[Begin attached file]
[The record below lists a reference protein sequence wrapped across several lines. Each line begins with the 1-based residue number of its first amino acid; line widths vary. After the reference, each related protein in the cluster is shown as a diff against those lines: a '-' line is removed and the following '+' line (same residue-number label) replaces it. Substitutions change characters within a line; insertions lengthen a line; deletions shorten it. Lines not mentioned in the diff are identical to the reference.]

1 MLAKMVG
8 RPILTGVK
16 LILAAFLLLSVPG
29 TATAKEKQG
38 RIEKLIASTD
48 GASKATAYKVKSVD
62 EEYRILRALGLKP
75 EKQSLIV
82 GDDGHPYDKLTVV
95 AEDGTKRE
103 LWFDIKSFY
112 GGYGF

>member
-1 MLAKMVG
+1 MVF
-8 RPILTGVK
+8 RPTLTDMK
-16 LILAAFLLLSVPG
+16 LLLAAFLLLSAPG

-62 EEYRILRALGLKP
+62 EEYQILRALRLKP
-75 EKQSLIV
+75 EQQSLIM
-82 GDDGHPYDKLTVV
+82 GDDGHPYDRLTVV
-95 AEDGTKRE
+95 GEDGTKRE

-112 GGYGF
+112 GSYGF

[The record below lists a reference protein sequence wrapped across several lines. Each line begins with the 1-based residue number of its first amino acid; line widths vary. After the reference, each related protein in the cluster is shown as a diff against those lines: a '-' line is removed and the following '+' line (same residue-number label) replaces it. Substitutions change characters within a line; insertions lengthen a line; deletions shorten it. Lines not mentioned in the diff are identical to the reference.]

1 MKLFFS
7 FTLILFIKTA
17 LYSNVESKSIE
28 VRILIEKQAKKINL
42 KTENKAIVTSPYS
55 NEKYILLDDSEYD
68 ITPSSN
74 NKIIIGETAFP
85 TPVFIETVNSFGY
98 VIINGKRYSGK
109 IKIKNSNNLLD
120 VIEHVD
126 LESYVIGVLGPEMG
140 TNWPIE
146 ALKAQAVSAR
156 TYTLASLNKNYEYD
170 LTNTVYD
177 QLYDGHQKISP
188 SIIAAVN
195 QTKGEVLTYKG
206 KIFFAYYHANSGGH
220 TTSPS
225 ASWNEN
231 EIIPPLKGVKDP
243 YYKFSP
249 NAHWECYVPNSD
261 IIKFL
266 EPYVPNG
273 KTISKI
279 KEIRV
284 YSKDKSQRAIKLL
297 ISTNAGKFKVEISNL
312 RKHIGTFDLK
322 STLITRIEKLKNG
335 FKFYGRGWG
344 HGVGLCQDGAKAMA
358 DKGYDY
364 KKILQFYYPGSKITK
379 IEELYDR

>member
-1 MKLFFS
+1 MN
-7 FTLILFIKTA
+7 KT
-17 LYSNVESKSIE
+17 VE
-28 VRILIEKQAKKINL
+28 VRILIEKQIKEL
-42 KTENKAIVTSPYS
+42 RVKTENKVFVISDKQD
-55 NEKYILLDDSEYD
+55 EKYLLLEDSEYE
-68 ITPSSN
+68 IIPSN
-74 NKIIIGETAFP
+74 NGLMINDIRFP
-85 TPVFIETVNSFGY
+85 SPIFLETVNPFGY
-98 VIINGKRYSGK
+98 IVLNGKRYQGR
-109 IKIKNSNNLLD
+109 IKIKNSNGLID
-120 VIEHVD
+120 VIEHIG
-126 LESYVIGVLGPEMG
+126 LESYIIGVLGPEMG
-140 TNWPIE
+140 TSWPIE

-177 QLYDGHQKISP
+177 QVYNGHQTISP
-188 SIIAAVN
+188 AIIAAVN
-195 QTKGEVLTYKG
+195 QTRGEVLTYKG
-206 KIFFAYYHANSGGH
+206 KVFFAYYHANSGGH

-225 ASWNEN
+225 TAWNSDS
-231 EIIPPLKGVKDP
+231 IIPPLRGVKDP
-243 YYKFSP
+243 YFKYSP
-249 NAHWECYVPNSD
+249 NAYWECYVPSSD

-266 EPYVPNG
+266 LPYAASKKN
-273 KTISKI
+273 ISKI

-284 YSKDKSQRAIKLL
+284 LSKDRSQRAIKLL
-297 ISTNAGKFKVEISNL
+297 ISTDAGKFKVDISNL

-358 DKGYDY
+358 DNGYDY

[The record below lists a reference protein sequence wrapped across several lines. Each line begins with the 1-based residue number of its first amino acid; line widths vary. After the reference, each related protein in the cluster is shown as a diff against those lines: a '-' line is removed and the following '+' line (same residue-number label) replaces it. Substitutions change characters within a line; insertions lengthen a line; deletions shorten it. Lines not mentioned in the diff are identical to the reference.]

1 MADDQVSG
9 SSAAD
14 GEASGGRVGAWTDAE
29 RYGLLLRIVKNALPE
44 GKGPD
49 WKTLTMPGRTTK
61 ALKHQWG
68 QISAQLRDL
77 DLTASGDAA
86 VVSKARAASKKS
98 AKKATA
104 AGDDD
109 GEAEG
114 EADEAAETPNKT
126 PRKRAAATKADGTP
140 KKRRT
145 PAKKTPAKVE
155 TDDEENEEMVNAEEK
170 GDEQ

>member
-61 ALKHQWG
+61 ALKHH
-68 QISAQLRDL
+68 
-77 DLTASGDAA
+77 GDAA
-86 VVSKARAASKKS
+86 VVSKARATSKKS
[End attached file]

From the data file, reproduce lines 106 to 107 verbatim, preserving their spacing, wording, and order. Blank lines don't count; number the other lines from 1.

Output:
-206 KIFFAYYHANSGGH
+206 KVFFAYYHANSGGH